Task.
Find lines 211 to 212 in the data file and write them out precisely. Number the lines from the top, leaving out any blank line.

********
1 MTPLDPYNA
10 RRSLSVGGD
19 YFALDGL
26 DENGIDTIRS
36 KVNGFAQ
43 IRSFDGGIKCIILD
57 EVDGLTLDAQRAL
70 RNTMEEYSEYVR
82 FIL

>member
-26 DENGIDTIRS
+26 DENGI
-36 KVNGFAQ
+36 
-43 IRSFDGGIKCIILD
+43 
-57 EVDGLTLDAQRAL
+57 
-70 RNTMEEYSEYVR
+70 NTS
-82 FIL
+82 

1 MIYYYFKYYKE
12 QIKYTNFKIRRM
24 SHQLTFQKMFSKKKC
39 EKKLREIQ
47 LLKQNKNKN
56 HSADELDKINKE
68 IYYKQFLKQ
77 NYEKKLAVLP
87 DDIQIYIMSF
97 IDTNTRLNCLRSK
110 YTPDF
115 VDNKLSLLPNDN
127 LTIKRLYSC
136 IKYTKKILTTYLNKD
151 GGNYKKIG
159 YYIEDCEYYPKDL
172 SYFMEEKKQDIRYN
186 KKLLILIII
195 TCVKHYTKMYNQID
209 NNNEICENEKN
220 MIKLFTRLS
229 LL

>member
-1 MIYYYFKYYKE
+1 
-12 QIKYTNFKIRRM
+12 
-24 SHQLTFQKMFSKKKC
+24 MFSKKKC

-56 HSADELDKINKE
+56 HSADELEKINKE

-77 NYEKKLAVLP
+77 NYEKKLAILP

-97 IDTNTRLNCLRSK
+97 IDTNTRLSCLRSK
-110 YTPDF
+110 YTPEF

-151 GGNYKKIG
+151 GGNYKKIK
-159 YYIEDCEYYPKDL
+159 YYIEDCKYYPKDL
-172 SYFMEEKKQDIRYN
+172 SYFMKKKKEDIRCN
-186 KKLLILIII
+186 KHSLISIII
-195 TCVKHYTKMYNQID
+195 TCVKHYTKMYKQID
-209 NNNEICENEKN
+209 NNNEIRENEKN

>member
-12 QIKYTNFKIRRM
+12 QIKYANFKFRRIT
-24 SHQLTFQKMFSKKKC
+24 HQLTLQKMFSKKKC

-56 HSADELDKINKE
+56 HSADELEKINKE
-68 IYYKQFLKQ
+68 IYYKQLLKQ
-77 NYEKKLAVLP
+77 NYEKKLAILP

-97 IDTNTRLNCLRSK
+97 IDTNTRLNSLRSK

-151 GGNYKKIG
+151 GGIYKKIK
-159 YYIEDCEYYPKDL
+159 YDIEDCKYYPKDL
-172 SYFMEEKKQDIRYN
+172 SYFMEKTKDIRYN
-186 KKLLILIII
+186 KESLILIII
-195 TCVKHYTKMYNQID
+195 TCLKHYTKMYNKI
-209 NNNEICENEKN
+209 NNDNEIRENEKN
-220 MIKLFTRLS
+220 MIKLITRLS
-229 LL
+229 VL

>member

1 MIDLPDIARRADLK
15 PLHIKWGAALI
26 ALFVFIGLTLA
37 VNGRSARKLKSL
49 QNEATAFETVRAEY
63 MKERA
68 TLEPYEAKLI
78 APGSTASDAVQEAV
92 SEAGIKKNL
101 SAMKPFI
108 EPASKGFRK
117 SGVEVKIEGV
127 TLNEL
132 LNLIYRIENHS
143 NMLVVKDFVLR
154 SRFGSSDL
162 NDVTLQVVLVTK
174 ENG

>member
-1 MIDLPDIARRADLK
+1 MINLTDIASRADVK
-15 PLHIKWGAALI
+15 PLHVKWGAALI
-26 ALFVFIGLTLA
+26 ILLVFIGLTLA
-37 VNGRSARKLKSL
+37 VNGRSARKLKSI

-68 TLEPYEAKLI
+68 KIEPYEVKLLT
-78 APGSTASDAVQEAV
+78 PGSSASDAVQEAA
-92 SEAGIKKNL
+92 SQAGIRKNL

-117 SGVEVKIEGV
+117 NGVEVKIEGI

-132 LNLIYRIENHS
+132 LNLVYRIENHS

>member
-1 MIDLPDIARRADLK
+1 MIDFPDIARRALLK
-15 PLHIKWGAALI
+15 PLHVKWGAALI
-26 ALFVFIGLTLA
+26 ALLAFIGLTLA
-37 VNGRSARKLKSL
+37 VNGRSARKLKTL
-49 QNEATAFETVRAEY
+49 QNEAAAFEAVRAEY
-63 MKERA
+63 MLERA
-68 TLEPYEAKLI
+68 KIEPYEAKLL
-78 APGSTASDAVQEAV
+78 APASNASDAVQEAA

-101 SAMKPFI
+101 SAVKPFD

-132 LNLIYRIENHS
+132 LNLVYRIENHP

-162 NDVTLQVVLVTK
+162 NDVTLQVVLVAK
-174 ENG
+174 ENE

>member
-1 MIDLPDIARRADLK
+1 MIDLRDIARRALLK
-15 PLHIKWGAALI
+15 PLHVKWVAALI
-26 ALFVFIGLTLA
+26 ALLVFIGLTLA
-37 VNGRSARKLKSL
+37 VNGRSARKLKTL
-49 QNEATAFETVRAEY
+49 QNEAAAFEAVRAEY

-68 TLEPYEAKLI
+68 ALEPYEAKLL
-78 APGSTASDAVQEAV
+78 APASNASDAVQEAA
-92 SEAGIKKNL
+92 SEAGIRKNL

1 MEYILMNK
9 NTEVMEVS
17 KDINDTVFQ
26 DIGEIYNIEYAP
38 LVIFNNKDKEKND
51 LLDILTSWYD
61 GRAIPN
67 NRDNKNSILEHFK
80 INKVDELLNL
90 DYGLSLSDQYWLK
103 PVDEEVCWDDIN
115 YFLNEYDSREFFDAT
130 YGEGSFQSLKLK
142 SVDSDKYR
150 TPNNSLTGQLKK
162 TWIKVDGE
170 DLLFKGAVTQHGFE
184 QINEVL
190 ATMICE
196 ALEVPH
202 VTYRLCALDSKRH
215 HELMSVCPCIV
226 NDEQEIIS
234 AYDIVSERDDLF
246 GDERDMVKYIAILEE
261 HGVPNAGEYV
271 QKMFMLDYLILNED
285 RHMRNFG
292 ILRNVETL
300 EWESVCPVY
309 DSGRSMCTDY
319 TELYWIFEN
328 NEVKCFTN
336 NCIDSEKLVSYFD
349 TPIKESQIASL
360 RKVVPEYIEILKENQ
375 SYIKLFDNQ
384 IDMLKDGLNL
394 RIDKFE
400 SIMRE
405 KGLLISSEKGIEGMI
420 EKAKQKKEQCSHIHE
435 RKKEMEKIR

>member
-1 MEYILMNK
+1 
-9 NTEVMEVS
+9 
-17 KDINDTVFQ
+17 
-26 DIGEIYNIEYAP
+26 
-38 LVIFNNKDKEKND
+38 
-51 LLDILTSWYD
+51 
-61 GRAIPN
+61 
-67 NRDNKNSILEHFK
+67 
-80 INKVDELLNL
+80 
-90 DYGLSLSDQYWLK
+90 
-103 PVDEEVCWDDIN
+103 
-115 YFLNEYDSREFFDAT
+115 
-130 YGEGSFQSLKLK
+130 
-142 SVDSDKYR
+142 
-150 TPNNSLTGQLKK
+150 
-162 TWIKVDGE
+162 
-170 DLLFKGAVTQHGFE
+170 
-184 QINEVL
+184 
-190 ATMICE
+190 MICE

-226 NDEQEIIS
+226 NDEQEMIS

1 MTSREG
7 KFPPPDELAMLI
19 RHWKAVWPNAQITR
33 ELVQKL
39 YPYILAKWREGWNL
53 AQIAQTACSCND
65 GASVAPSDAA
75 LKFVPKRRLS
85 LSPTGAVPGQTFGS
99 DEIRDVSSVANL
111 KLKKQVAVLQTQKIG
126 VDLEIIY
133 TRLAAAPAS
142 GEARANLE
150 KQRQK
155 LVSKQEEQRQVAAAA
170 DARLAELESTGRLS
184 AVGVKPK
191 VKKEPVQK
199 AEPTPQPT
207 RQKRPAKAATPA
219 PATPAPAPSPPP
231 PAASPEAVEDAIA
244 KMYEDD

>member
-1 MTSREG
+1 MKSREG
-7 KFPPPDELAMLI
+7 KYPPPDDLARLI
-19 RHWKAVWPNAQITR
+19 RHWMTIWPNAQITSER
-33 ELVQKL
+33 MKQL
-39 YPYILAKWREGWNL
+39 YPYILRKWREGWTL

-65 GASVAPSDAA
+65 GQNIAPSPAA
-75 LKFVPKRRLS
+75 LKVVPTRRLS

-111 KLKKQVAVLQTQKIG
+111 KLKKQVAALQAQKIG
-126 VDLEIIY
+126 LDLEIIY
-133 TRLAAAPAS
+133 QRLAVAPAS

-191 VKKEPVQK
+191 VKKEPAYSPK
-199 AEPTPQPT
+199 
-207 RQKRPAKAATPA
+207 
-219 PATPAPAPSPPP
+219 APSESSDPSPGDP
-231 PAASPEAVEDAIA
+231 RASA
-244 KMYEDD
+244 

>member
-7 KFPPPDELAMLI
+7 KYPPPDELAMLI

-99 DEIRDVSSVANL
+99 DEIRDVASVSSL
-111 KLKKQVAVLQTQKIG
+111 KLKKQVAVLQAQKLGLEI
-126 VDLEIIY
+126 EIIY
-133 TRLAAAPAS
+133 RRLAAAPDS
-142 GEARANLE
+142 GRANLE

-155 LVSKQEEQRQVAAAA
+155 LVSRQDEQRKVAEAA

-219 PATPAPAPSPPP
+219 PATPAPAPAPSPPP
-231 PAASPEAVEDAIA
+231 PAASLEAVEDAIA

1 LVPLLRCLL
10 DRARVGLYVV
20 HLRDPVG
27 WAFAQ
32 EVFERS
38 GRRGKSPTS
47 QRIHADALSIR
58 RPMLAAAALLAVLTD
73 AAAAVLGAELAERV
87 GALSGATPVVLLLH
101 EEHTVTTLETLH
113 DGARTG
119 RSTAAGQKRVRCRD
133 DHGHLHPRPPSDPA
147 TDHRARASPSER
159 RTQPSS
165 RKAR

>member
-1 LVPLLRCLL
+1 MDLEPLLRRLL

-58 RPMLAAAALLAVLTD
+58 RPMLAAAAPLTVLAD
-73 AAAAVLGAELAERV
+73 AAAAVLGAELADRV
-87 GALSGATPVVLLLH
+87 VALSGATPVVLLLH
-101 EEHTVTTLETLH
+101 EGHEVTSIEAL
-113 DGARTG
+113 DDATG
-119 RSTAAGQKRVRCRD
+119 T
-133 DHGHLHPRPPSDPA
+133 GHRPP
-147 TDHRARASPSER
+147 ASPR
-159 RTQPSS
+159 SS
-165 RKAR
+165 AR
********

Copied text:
309 DSGRSMCTDY
319 TELYWIFEN